This is a small blog-ish guide to help you all get in to a growing block of the entertainment industry. I hope that not just Starcraft 2 fans, but also fans of other eSports titles can use this for reference.
The big question is now about to come up:
"Who is this guy and why is he trying to give me advice?"
+ Show Spoiler +
I was the stage "interpreter" at the Taiwan Open. I say "interpreter" because interpreting and translating are two completely different things. Translation (at least with documents that contain high level terminology) is typically also at least a two man job.
Taiwan Open was my first massive offline event. There were a lot of things that could have been improved, but there's always next year that we can begin to worry about things like that.
Almost exactly two years ago, I began casting. And I was a very terrible caster, and there is always room for improvement with any caster, no matter who it is. Even to this day I can be a bad caster depending on my present state. If a caster is intoxicated or hungover would be one good example (not saying Nathanias, but rather myself, so I've decided not to drink ever again). In the beginning there will be a lot of negativity, try not to take it personally, but siphon out the useful casting advice from the total dogshit statements like "Go home you're trash."
At some points I only had 10 people watching me because the event I began casting was directly conflicting with the GSL at some points. And I remember getting hibbly-and-jibbly over 70 viewers flocking to my stream whenever GSL ended. The interesting part of this event is that it was the first ever tournament that Maru (back then on team PRIME) took first prize in.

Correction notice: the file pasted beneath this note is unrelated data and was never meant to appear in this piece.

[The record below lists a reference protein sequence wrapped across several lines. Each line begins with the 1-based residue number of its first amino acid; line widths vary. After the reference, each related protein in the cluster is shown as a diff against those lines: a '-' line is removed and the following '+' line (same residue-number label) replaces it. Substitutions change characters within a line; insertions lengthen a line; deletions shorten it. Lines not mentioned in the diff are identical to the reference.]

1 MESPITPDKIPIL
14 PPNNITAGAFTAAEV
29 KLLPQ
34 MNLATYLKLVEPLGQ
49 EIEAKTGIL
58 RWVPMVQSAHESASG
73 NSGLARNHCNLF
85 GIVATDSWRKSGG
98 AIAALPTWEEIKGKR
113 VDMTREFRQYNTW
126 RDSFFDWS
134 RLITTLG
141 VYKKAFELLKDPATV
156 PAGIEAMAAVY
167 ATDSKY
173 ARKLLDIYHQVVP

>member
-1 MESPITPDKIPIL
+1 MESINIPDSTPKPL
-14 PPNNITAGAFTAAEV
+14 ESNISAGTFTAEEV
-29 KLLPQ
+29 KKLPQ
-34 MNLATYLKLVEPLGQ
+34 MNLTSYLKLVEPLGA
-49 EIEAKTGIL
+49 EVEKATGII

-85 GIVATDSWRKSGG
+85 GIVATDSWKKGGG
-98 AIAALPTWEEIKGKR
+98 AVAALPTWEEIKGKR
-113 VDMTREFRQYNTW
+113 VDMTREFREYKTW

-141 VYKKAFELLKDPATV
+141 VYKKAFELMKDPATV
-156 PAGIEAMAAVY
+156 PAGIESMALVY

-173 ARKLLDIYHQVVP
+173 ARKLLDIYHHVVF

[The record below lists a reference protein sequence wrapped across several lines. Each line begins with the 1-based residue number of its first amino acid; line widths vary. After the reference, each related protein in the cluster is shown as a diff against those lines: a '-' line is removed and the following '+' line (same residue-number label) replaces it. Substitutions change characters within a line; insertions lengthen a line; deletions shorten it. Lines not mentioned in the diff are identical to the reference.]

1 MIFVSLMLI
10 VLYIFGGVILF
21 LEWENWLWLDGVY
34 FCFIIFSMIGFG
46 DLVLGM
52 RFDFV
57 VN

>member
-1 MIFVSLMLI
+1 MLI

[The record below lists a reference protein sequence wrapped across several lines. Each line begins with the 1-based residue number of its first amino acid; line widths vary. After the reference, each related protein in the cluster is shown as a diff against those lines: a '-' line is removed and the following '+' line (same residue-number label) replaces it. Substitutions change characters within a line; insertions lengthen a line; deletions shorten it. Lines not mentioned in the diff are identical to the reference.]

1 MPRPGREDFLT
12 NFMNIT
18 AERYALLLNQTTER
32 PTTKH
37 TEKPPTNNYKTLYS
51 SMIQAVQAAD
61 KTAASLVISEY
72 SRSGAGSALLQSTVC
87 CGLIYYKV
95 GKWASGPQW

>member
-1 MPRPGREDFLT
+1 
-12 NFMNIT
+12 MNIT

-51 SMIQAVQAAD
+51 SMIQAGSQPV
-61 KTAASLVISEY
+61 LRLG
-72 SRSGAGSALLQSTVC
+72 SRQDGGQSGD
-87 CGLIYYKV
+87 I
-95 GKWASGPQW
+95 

Every opportunity I got, I would go to Live on Three or Inside The Game or Chanman's programming to get career advice from bigger name guys that have been in the industry for a much much longer time than myself. I think the biggest piece of advice I ever got was here, from Artosis:
There were many times that I wanted to quit, and eventually I made connections with ESL-Asia, which gave me the ESLTaiwan channel that I ran on twitch.tv for a while. Then I got my own Twitch Partnership last Christmas when I was streaming from my family's garage.
Ironically enough, the first time I ever got a surprise channel visit from a big caster was one of my two favorite casters of all time: Khaldor (my other favorite is ROOTerdam). The reason why I like these guys so much is that they are bilingual and capable of using their second language on a professional level. I myself am bilingual, and this is how I built up my present fan-base. To date, my Chinese-speaking fans outnumber my English-speaking fans four time over at least. This has been a source of my job security. - Brendan and Wolf both speak Korean -in the words of Tasteless- "Fluently."